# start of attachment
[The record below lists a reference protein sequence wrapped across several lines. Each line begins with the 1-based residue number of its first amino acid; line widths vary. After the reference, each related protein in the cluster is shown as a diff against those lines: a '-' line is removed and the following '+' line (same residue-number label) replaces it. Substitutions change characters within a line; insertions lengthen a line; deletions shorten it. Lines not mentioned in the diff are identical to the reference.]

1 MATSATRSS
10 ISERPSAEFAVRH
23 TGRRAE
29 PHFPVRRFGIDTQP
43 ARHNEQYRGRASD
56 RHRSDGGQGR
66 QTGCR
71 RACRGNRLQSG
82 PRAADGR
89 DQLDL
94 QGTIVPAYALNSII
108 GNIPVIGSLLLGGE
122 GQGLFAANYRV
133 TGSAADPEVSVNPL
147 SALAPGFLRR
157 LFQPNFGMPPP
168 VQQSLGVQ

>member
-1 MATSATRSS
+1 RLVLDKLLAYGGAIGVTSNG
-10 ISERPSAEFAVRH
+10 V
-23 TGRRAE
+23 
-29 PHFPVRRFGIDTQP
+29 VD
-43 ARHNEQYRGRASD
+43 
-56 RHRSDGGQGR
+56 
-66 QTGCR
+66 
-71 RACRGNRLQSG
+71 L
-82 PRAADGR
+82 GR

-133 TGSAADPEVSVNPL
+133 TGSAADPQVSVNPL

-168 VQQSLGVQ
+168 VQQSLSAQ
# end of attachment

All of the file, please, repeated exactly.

[The record below lists a reference protein sequence wrapped across several lines. Each line begins with the 1-based residue number of its first amino acid; line widths vary. After the reference, each related protein in the cluster is shown as a diff against those lines: a '-' line is removed and the following '+' line (same residue-number label) replaces it. Substitutions change characters within a line; insertions lengthen a line; deletions shorten it. Lines not mentioned in the diff are identical to the reference.]

1 MATSATRSS
10 ISERPSAEFAVRH
23 TGRRAE
29 PHFPVRRFGIDTQP
43 ARHNEQYRGRASD
56 RHRSDGGQGR
66 QTGCR
71 RACRGNRLQSG
82 PRAADGR
89 DQLDL
94 QGTIVPAYALNSII
108 GNIPVIGSLLLGGE
122 GQGLFAANYRV
133 TGSAADPEVSVNPL
147 SALAPGFLRR
157 LFQPNFGMPPP
168 VQQSLGVQ

>member
-1 MATSATRSS
+1 RLVLDKLLAYGGAIGVTSNG
-10 ISERPSAEFAVRH
+10 V
-23 TGRRAE
+23 
-29 PHFPVRRFGIDTQP
+29 VD
-43 ARHNEQYRGRASD
+43 
-56 RHRSDGGQGR
+56 
-66 QTGCR
+66 
-71 RACRGNRLQSG
+71 L
-82 PRAADGR
+82 GR

-133 TGSAADPEVSVNPL
+133 TGSAADPQVSVNPL

-168 VQQSLGVQ
+168 VQQSLSAQ